Students, graduates and academics from the Industrial Design and Furniture Design programs at RMIT University have taken home every award at the Fringe Furniture forum.
The open-access event, held by the Melbourne Fringe, displayed more than 90 furniture, lighting and interior object designs from local emerging and established designers under the theme of Living Traces.
All five award winners in 2014 came from the RMIT industrial and furniture design community.
Sydney-based Industrial Design graduate Max Harper won the Sustainable and Waste-Wise Design Award while sessional lecturer Jonathan Ben-Tovim, of Northcote, won the Best Lighting Design Award.
Fitzroy resident Chris Goff, a Furniture Design and Industrial Design graduate, said winning the Emerging Designer Award for his piece “Uragaeshi” chair was an honour.
“It’s always great being involved in industry events because it gives you a chance to meet other designers and make connections with people,” Mr Goff said.
Industrial Design (Honours) student Jonathan Ho, of Southbank, was awarded the Most Market Ready Design Award while Furniture Design student Mechelle Shooter, of Carlton North, received the Best Student Design award.
Ms Shooter said her studies at RMIT had been invaluable in giving her an understanding of industry processes and developing her design style.
“It’s been a great way for me to meet other inspiring design students, with whom I hope to collaborate with in future projects,” she said.
Liam Fennessy, Industrial Design Program Manager, said RMIT’s success was a testament to the quality of its industrial and furniture design programs and staff.
“We’re really lucky to have Fringe Furniture as an avenue for designers to explore and showcase their ideas in a forum that is inclusive of seasoned professionals and students alike,” Mr Fennessy said.
Fringe Furniture is at the Abbotsford Convent until Sunday, 5 October.
More info about RMIT courses www.rmit.edu.au
Below: Chris Goff's Uragaeshi chair (uragaeshi - ??? - reverse, inside out or upside down) was designed as an RMIT Industrial Design honours project in 2013. The concept came about in response to a study conducted into consumer psychology relating to flat pack furniture. The study found that the build process of most commercially available products is often tedious due to the nature of materials and fixings, and the finished items tend to feel cheap and temporary. The Uragaeshi chair seeks to stimulate a deeper connection between the user and artefact by treating the process of assembly as an experience, rather than a necessity.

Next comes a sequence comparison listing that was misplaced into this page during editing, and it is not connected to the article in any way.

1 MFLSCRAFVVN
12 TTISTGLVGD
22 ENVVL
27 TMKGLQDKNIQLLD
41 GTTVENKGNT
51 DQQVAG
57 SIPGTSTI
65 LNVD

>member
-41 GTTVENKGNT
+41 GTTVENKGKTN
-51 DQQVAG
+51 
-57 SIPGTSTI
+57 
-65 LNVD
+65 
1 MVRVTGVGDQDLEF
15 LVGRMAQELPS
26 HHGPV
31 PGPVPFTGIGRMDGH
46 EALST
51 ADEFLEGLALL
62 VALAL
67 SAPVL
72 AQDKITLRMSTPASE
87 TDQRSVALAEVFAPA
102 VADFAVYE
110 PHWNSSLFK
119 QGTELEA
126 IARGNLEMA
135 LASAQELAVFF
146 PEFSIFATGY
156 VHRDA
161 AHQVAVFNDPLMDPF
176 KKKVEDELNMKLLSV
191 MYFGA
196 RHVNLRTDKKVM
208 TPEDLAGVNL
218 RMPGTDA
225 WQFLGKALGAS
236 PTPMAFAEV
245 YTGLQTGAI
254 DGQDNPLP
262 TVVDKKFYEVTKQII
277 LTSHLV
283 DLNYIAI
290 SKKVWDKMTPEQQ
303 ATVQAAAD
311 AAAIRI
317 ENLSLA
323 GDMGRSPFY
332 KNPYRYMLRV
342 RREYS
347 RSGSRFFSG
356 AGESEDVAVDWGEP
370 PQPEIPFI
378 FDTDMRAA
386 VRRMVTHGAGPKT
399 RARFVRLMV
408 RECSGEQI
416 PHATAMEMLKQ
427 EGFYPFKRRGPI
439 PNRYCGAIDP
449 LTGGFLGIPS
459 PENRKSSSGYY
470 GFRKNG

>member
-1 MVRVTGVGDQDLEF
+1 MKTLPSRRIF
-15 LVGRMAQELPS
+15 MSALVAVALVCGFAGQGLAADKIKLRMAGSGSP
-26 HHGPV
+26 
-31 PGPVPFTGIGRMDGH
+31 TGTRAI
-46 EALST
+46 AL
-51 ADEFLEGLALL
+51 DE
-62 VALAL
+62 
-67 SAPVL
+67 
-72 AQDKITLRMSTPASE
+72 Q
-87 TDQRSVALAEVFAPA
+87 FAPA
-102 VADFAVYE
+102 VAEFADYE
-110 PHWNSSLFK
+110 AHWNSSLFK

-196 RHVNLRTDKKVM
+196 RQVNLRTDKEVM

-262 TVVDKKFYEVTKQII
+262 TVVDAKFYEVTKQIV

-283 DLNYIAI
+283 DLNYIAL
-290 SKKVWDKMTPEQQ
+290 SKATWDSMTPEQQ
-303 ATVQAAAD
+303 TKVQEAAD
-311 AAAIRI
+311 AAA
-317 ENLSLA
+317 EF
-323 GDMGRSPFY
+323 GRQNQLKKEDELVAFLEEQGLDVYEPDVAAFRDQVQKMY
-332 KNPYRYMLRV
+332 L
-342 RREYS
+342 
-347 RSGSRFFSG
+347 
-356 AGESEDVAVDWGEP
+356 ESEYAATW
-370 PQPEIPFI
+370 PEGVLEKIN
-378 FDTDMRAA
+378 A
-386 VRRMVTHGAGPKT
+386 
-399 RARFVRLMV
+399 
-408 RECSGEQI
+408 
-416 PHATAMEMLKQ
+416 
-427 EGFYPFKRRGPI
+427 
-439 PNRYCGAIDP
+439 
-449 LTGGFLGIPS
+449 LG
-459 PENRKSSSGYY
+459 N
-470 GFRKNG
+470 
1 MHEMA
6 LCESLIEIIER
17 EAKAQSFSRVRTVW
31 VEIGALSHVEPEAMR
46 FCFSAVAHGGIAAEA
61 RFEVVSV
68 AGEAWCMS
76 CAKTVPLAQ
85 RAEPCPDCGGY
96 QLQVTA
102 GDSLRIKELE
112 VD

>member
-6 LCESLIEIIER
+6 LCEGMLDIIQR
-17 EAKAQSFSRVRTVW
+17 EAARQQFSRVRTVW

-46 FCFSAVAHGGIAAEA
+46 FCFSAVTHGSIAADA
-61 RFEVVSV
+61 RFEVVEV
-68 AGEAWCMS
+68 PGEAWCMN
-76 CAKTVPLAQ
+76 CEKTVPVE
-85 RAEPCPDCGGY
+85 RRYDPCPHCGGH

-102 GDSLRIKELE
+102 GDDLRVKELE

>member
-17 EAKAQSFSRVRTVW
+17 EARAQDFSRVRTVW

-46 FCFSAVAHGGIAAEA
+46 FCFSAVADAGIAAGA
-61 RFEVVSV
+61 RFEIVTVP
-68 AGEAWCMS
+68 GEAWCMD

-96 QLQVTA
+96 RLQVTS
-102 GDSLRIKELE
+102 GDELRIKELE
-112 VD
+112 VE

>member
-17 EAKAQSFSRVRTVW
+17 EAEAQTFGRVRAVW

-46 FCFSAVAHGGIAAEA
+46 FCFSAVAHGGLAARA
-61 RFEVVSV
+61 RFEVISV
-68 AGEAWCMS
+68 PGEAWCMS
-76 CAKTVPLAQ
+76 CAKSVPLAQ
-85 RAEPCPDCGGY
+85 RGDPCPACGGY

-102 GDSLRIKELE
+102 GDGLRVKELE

The designer drew influence from traditional Japanese joinery and the art of spatial puzzle, attempting to involve the end user in the chair's construction in a way that they would feel like a part of it's story. This relationship creates a connection with the object that transcends the usual experience of self-assembly.
Below: Mechelle Shooter's Monkey Bars was developed over several months in response to a Traditional Industry brief that required a piece to be made specifically for hallways, and to incorporate an element of my chosen traditional industry, ceramics. Being constantly inspired by nature, the ceramic element has been handcrafted to function as a planter, an ideal way to bring plant life indoors and improve air quality. I wanted to design a piece that is versatile in its use and elegant in its presentation. The sliding element provides hidden storage that can be utilised to hide clutter or hold precious items safe, and the legs have been designed so they can be removed for flat-pack ability so Monkey Bars can be easily shipped, stored or moved. Bamboo has been used in the construction of the tabletop to highlight the necessity of using renewable and sustainable materials in design now.
Monkey Bars is made from Carbonised narrow grain bamboo, bright steel bar, semi bright steel sheet and ceramics. The natural oil and powder coat finishes have been chosen for their zero to near zero VOC off gassing for human health.